Introduction to Numbers
In Hebrew the name of this book is בְּמִדְבַּר (bemidebar) which means “in the wilderness.” This is not only appropriate as it describes where “the LORD spoke to Moses” (Numbers 1:1), it is also the story of the Israelite people for the first forty years after the Exodus. The English title comes from the Septuagint version of the Old Testament. It is Ἀριθμοι (Arithmoi) in Greek, referring to the two “numberings” or censuses that bookend the years in the wilderness. Numbers is primarily a historical narrative of the years Israel spent wandering the Arabian wilderness waiting to enter Canaan and contains several favorite or well-known stories about the Jewish people before they entered the land – the spies and the giants, Korah, Balaam, and others. However, it also continues the pattern of Leviticus, outlining God’s laws for his chosen nation.
By far, the greatest criticism of Numbers has to do with the two censuses, namely the counts of 603,550 (Numbers 1:46) and 601,730 (Numbers 26:51) military-aged men. There are many who would argue that those numbers are far too large to account for the Israelites who left Egypt and entered Canaan, respectively. Since these are the counts of only the men older than 20 years, when we allow for women and children, there must have been between two and three million people. Attempts have been made to reduce these numbers to a tenth of them or something else. Surprisingly, Archer (who often sides with more liberal views of the writings) took a hard stance on this issue, spending four pages answering the critics’ challenges and defending the literalness of these counts. 1 Most notably, he argues that, without these large numbers, how do we account for Pharaoh’s estimation of “the Israelite people, more numerous and stronger than we are” (Exodus 1:9)? Secondly, he calculates that the amount of silver that God required from the Israelites in Exodus 38:25-26 was exactly the amount necessary for 603,550 men. These, plus other arguments, make it impossible to cogently defend a position that does not take these census numbers literally.
The theme of Numbers is the sovereignty and holiness of God. He designed a plan that, had Israel followed, would have assured them success and blessing. However, because of their lack of dependence on him, they lost their blessings and even their lives.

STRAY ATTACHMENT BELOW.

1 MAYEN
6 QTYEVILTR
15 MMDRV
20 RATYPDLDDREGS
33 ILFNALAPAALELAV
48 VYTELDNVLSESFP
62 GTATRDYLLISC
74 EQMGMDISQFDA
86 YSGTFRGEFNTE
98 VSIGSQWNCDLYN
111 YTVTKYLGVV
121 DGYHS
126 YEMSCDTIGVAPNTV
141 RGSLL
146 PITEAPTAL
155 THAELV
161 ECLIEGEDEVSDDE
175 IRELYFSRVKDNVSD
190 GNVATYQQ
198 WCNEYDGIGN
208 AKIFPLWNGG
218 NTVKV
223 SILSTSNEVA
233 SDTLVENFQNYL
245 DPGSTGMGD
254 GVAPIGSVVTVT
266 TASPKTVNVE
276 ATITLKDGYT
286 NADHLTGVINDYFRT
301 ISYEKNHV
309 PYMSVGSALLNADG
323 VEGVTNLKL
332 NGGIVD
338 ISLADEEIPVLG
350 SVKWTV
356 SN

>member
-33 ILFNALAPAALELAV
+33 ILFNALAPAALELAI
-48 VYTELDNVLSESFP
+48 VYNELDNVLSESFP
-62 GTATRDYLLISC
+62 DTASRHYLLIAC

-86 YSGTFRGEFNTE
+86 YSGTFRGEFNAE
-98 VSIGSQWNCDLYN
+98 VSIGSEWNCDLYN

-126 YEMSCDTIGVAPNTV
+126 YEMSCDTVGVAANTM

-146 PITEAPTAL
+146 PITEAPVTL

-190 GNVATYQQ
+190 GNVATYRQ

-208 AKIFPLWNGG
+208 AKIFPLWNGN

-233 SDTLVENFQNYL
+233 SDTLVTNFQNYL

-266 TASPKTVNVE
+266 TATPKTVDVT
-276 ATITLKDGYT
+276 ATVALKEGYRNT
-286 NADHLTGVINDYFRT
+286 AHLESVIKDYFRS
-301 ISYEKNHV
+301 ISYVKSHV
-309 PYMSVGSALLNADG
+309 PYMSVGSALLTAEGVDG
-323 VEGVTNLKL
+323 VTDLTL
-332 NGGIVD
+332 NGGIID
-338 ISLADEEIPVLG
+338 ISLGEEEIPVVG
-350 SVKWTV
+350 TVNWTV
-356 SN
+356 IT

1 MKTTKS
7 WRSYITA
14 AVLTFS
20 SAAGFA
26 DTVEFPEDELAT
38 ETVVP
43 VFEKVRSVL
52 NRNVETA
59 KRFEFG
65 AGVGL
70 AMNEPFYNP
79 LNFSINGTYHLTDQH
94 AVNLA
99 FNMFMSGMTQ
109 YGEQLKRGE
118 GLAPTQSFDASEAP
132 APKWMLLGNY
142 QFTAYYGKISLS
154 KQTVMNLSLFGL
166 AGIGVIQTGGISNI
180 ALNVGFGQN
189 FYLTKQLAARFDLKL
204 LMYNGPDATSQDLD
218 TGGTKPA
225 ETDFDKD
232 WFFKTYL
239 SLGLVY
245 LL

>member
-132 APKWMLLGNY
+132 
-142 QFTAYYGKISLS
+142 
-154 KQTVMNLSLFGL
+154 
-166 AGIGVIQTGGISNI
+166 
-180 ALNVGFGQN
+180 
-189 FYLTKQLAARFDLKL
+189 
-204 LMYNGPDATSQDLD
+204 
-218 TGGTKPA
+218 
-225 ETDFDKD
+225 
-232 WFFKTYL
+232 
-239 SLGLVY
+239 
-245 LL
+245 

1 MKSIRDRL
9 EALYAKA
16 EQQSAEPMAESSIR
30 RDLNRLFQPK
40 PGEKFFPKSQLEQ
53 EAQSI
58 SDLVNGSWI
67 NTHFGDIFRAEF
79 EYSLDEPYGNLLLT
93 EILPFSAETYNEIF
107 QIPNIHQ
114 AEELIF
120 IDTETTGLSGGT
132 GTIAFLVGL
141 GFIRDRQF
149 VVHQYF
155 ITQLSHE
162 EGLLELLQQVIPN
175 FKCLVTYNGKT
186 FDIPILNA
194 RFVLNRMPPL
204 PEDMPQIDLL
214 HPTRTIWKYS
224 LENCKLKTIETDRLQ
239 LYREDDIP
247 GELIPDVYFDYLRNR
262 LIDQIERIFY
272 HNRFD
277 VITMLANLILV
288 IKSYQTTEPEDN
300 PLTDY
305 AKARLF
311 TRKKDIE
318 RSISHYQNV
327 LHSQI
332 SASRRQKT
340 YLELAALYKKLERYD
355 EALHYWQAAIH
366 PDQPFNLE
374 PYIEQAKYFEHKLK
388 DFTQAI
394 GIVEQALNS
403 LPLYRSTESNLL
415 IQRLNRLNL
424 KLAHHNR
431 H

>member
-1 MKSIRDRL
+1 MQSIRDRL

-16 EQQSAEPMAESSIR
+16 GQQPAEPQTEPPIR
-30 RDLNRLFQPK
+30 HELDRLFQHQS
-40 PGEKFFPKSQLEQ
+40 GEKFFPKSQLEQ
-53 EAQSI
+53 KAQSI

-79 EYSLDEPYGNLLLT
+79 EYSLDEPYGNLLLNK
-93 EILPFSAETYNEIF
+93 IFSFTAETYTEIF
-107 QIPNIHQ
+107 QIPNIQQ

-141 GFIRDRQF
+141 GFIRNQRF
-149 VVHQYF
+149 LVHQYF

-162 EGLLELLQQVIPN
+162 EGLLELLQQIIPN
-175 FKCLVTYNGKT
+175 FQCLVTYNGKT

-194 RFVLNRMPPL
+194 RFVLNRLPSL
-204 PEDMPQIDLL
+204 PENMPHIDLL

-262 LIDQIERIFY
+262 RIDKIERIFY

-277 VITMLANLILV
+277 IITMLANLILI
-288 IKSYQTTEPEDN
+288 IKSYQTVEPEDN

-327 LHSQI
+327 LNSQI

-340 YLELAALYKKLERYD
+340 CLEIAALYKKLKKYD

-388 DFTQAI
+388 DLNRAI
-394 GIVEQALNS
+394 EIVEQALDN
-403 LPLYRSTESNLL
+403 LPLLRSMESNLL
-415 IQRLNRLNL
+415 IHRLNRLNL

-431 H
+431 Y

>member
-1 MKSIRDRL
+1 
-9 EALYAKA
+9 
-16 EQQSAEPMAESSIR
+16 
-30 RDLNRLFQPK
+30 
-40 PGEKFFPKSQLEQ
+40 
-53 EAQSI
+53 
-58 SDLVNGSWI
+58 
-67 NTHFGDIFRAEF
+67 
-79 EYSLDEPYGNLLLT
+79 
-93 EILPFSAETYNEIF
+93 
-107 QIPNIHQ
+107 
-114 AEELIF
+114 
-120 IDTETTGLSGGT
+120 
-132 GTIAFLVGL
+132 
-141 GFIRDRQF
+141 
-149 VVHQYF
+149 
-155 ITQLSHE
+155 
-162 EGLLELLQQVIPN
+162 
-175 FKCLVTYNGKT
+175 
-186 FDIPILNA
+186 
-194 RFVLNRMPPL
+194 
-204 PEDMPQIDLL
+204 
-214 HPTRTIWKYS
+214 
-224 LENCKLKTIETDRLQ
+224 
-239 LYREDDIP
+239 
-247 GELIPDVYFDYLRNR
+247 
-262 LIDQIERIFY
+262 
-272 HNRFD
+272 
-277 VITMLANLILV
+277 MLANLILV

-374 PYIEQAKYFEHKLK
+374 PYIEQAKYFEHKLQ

Chapter one records the first census God had Moses take of the newly formed Israelite nation, after they had been at Mount Sinai for about eleven months. They were under strict obligation to count “the name of every individual male” (Numbers 1:2). Literally this phrase reads “according to the name of every male at their skulls.” In other words, in spite of those who wish to see the final count decreased (sometimes dramatically), God told Moses to take a “head count” and record their names individually. Thus, whatever number we have is meant to be taken literally.
Moses was not to do this alone. God told him that he and Aaron were to have the help of one chief leader of each of the twelve tribes (Numbers 1:4-16). Numbers 1:20-46 lists the twelve tribes numbered (excluding Levi) and concludes a total of 603,500 males. Judah was the largest tribe, by far, and Manasseh the smallest. The Levites were not included in this count, because they would not serve in the standing army (Numbers 1:47-54). They were responsible for the assembling, disassembling, and ministry of the tabernacle for the nation. Although not all of the Levites were priests, they all served in the tabernacle and helped the priests. This distinction between the tribes regarding the tabernacle was so strict that “any unauthorized person who approaches it must be killed” (Numbers 1:51).
- Gleason L. Archer, A Survey of Old Testament Introduction, Revised and Expanded (Chicago: Moody Press, 1994), 265-269. ↩